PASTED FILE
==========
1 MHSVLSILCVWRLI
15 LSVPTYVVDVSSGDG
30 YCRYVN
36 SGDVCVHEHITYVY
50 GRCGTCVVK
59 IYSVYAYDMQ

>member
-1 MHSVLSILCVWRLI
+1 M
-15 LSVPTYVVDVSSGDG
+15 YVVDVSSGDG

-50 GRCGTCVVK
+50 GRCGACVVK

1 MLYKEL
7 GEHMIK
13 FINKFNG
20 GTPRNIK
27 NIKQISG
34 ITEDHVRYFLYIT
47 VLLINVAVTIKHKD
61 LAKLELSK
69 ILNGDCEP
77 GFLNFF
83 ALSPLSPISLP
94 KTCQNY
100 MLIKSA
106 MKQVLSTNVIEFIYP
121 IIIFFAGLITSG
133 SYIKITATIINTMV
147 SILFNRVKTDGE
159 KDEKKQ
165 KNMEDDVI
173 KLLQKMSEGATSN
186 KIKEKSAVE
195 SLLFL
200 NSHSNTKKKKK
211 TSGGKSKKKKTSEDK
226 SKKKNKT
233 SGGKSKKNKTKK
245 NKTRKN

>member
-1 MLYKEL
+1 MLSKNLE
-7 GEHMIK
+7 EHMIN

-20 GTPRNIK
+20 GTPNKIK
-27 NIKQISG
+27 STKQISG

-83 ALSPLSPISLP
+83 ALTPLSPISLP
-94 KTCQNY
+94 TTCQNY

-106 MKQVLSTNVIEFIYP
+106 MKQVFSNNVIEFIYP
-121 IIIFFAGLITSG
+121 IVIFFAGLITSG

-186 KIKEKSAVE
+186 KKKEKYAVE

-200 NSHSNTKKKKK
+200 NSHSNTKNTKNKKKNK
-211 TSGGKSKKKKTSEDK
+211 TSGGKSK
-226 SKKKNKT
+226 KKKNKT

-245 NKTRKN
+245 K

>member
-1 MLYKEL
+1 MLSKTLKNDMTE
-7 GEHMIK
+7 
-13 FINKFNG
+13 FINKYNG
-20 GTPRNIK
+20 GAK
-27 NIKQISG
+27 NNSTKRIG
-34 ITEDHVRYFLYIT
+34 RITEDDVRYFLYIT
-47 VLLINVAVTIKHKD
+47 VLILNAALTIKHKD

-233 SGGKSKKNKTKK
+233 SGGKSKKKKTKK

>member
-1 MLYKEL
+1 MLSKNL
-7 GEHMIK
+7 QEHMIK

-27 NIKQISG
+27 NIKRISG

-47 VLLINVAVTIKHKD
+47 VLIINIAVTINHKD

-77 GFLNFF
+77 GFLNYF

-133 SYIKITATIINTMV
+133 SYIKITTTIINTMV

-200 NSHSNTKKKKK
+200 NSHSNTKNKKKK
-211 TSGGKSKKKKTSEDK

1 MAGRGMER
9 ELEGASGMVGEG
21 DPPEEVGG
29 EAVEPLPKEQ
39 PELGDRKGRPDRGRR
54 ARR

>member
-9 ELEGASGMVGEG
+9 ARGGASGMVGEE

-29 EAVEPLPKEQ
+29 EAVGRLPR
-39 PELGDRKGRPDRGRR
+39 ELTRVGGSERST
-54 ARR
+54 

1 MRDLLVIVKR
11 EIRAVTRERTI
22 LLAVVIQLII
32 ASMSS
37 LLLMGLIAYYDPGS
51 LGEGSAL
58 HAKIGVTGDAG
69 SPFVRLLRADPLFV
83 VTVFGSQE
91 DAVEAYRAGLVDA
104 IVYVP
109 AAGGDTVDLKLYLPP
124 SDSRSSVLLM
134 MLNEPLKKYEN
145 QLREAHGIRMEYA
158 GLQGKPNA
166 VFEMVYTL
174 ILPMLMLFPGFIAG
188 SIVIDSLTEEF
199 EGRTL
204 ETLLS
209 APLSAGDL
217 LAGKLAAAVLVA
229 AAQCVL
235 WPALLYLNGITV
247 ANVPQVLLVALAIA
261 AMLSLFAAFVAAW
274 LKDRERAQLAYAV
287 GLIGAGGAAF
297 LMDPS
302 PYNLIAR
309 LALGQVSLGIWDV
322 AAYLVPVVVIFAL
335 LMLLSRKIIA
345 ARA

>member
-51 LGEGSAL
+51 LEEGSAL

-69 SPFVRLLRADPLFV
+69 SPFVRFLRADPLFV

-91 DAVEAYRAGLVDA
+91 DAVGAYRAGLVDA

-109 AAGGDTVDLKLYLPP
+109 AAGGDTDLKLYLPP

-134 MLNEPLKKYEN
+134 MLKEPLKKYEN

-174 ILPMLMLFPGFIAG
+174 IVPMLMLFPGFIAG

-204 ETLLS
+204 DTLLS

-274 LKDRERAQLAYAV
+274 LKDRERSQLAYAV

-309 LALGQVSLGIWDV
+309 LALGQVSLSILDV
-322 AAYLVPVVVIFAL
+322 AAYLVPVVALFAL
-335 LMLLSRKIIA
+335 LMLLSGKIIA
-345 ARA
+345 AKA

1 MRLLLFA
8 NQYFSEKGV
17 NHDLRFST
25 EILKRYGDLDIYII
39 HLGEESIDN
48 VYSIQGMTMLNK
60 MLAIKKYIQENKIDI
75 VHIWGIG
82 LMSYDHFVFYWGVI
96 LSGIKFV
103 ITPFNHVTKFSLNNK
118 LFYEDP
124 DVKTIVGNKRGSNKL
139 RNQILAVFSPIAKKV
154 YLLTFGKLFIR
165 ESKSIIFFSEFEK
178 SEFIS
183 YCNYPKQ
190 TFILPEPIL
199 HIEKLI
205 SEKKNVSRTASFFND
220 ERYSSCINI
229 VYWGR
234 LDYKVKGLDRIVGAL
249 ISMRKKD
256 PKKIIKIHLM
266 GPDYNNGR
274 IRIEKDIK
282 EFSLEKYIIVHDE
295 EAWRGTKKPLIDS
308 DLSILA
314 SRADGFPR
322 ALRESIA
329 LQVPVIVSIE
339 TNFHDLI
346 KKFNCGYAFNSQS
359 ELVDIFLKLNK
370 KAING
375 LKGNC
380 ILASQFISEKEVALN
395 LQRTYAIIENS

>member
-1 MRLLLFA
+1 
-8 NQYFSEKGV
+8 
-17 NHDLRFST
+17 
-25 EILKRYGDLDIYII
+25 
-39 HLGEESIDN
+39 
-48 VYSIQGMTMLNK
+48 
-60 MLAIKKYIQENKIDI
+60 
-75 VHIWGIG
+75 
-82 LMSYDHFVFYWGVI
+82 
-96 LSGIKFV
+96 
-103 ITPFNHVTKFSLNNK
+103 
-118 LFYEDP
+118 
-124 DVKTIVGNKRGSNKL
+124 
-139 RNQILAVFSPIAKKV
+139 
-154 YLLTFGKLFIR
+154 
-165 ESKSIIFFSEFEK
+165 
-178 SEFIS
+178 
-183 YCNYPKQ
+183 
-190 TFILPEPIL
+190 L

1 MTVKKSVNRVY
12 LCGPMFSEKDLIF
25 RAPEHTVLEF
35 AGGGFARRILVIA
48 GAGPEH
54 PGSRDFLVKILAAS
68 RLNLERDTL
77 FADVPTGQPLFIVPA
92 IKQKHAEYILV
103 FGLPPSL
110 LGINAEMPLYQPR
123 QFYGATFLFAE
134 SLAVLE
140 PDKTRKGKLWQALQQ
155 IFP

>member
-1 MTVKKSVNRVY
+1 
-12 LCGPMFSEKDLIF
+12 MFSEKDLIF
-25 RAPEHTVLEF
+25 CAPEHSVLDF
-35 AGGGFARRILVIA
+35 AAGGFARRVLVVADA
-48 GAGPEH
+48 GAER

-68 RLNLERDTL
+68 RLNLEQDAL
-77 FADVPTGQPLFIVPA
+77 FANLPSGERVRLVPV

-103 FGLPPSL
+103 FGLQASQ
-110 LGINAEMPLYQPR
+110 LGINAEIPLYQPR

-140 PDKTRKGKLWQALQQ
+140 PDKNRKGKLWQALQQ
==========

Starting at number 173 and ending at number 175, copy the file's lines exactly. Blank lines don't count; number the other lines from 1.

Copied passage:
+335 LMLLSGKIIA
-345 ARA
+345 AKA